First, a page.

Anaso said they now have started training local women in their parishes to help them start their own poultry farming businesses with an aim to reduce poverty in a country where 41% are affected.
"Our ministry as sisters is to serve the poor, and therefore sharing our skills with the poor women, especially those living with HIV, and widows, will help them come out of poverty," she said.
In Zambia, the Religious Sisters of the Holy Spirit are training high school dropouts and children from poor backgrounds in agroecology to help them start their own businesses.
Sr. Edna Himoonde, the project leader of Emerging Farmers Initiative that offers agroecological apprenticeships to youths, said last year that the training was a way to end poverty on the continent. Last year, for instance, the sisters embarked on their project to train youths to get practical knowledge in growing crops and rearing animals.
"Social entrepreneurship is a path out of poverty into self-sustainability for human dignity and replenishing Mother Earth. This project is a sure hope of giving value to underutilized resources for mission, and for meeting the congregation's needs," she told Warner of the Miller Center in an interview for its website.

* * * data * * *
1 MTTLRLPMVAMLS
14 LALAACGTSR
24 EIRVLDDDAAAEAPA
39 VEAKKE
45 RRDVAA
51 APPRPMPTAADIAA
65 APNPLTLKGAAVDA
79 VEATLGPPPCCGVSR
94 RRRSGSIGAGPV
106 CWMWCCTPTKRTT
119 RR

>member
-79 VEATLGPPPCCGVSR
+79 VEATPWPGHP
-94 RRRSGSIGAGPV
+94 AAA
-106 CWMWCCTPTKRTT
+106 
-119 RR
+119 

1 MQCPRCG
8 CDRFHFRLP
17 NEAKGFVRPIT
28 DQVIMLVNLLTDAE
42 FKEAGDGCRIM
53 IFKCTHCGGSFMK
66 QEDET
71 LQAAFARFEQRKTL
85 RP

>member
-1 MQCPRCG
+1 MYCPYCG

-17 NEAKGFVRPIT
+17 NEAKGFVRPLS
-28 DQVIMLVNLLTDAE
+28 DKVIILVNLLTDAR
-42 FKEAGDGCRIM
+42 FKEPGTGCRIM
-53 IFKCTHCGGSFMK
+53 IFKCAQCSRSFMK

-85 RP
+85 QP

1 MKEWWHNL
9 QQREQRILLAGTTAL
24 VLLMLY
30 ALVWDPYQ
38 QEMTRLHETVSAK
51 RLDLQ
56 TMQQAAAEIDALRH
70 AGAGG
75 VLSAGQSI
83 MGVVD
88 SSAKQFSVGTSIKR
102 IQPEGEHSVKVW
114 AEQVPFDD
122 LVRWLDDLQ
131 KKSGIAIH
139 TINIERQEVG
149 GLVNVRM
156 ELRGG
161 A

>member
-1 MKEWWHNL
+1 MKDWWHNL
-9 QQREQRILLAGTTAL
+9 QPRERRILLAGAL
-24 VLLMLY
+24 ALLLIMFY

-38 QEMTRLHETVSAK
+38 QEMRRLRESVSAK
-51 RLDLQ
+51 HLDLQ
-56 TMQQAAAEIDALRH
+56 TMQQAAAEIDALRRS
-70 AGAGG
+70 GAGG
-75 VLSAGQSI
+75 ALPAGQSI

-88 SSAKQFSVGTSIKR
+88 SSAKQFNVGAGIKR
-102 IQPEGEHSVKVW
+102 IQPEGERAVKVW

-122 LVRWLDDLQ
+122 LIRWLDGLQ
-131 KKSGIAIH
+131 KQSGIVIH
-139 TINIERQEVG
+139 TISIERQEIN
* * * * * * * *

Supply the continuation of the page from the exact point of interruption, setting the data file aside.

However, when COVID-19 hit the world, training sisters and monitoring their projects came to a halt, said Nasiali. Sisters were allowed only to attend some of the meetings virtually.
"We really don't know how the sisters who had already begun their accelerator program are doing" she said. "We would also like to add new members to this initiative, which is not happening right now."
Despite the disruptions caused by the pandemic, the sisters are determined to continue with their projects to ensure they don't rely on aid in the future.
"Doing poultry business has really taught us to be self-sustained and not to depend on donations, which rarely come," said Anaso. "We are planning to expand our business to include crop farming and a piggery to ensure we are able to finance our ministry."
*This paragraph has been updated to include clarification about the fund.